A recent article about computer science education in Vietnam caught my attention, having invested a lot of effort in the last year to ramp up our office in Ho Chi Minh City. In addition to Vietnam’s commitment to produce software developers with a high level of skill, I think a critical reason for sourcing developers in Vietnam is a cultural bias towards coming through for the team and doing what is needed to follow through on commitments. This is a great attribute: one that naturally fits with Waverley’s vision for doing business. My personal experience of Vietnam is that its young people (85 percent of the population is under 40) are friendly, motivated, and helpful. And the food is excellent! We look forward more great things to come from our office in Ho Chi Minh City and to having our Vietnamese colleagues contribute to our know-how and our client relationships.
As I dashed through the door of Whole Foods Market in Palo Alto for a bite to eat, a bearded guy stepped on the heel of my shoe. I looked up to meet the man’s gaze and realized that it was Steve Jobs. He said, “Pardon me.” I said, “No problem,” and we both moved on. We only crossed paths on one other occasion. It was early one Saturday morning. I’d taken my daughter to a local park. Steve was also there on “dad duty”. No words were exchanged; we simply enjoyed our kids while entertaining our private thoughts.
It’s nearly impossible to live in Silicon Valley and not be privy to Steve Jobs stories—how great the man was, how difficult he could be. Like so many people in our industry and around the world, I feel his death as a personal loss even though I never formally met the man. Perhaps his influence on my own career explains this personalization of the loss. Long before I stepped foot on peninsula soil, my college roommate and I drove down from Providence, Rhode Island on an exciting excursion: to see the new Mac. It was like nothing anyone had done before. It broke the rules. What a turn on! Shortly thereafter, I took a job at a small Mac software company that was eventually acquired by Claris. The next thing I knew, I was pulling up my east coast roots and moving to California.
Remembered as much for his iconic presence as for the remarkable role model he was and is, Steve Jobs showed me — and all of us — an inspiring way to live. A way that trumps setbacks and small thinking. A way that leads with the heart and pursues wild dreams. A way that proves the value of staying on course, true to one’s vision. A way that shows how clear, critical thinking is absolutely key to innovation and creativity. Steve proved that the desire to build something great was a revolutionary act that could turn the world’s head and make it a better place. He also showed us about tenacity, about looking beyond the next quarter or the next year into a future that only emerges when failure is not an option.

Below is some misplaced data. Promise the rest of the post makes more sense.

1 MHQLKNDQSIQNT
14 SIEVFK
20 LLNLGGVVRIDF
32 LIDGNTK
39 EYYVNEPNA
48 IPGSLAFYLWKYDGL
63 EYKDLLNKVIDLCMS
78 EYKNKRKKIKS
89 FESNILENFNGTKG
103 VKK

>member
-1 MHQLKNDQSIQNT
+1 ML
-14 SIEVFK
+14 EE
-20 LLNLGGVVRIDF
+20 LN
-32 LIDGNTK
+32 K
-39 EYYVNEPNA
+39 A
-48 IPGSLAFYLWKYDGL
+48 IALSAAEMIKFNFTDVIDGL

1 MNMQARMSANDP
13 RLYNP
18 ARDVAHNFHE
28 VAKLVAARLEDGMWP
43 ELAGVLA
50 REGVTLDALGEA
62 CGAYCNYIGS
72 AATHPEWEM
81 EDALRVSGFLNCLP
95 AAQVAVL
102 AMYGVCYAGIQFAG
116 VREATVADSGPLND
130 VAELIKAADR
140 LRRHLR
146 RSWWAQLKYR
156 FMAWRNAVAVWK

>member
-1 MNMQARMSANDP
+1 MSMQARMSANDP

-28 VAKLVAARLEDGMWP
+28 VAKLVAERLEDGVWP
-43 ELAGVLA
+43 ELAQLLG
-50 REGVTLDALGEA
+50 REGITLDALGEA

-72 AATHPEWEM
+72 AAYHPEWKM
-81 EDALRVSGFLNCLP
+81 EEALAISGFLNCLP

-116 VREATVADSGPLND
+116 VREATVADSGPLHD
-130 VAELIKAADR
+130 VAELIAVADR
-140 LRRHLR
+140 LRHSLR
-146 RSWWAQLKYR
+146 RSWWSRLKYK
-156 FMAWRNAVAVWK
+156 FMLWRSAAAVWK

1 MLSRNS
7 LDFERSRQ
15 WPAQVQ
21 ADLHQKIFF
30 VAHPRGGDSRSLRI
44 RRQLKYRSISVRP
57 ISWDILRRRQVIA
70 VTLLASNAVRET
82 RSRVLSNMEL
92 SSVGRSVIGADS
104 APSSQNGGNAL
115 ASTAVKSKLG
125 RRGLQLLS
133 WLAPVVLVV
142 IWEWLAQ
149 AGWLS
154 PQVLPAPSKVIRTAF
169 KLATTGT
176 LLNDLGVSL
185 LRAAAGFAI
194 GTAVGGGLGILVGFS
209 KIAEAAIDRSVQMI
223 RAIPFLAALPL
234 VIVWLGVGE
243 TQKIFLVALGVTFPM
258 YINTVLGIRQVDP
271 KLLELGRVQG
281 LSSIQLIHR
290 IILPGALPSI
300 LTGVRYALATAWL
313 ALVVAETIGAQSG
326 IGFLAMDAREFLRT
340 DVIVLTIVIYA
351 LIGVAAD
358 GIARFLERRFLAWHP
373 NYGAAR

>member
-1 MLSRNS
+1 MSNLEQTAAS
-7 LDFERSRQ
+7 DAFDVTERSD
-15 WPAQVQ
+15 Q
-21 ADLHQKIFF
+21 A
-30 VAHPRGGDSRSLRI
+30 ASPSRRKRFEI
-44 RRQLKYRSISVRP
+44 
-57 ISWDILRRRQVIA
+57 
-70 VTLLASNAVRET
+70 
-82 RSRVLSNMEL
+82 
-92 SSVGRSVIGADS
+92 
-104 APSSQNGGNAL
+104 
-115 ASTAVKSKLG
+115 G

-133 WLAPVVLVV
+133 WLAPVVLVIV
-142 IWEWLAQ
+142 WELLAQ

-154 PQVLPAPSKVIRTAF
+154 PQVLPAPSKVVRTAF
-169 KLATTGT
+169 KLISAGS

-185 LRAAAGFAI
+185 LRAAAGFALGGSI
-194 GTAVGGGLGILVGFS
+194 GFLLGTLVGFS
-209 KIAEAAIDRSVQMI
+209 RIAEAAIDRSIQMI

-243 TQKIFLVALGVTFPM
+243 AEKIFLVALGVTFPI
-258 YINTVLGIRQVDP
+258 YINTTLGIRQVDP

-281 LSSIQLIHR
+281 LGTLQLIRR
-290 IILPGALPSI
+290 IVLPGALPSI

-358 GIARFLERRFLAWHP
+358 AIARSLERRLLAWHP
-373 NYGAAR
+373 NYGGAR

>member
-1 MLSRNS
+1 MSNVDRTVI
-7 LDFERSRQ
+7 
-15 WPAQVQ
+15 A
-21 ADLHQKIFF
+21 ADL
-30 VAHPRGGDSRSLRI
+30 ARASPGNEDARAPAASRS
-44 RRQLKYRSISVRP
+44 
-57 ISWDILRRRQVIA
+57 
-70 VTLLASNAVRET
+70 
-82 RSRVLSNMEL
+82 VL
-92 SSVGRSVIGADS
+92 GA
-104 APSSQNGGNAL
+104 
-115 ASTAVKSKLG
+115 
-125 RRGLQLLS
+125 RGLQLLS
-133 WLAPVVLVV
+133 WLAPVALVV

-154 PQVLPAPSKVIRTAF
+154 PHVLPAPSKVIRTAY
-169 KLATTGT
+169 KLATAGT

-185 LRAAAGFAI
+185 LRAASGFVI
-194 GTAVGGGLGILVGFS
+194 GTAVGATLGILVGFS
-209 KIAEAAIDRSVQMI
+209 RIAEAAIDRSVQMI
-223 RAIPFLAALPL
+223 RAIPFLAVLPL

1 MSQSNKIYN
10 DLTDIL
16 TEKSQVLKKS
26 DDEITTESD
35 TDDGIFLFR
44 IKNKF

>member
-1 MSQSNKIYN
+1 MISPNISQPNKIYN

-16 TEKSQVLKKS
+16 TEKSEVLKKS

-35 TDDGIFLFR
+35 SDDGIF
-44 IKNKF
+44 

Steve showed us that being down or even out doesn’t have to stop you from moving forward and taking what comes, for better or worse, in terms of public and private opinion. Steve did what he believed in, even when detractors and critics reviled him. His was a truly visionary eye, one not easily blinded by ups and downs. Daily stock prices? Who cares when you really feel you’re the coolest dude on the planet? I suspect that Apple rose to being the world’s most valuable company as a result, not as a goal. Steve’s leadership made that possible. I also suspect that what mattered to him most was creating things that pushed the envelope. Personally, what I’ll always remember most is a comment he made about the heaviness of success and the lightness of being a beginner. Would that we could all remember to look at the world fresh every day. It’s a great way to live and a smart way to do business. I’ll hold onto that thought in my memory of Steve.
I think we all sometimes wish that life could be a bit more like business, with clear and measurable objectives, decisions based on research and rationality, teams devoting hours to problem solving, and the ability to sometimes leave it on your desk on Friday afternoon – have a weekend – then pick it up again on Monday.
This week I am reminded that business is just a shared idea, and that life and death will trump business every time. This week we memorialized and remembered that awful day, 10 years ago, when thousands of people who showed up for work on a Tuesday morning were senselessly destroyed. Whole businesses ceased to exist. Fathers, mothers, children, friends, all were caught up in a tragedy that was, through no fault of their own, imposed on them. In those horrifying events, and for days, weeks, sometimes months after, thoughts of business and contracts and corporate objectives and departmental strategies became meaningless.
Also this week, a client of ours took his own life. I don’t know why, I may never know why, but I know that his demise eclipses all our mutual business plans and needs for awhile.
So, instead of blogging about outsourcing and software engineering services today I want to remind myself, my employees, my clients, my associates, anyone who is reading this, that in the end, the asset we are managing is people, the inventory that matters is people, the word “business” describes a human-relationship-centered activity.
If you have kids, hug them tonight. If you have a partner, tell your partner what he or she means to you. Call your parents, have a drink with your friends. Celebrate life. There will be time to get back to business later.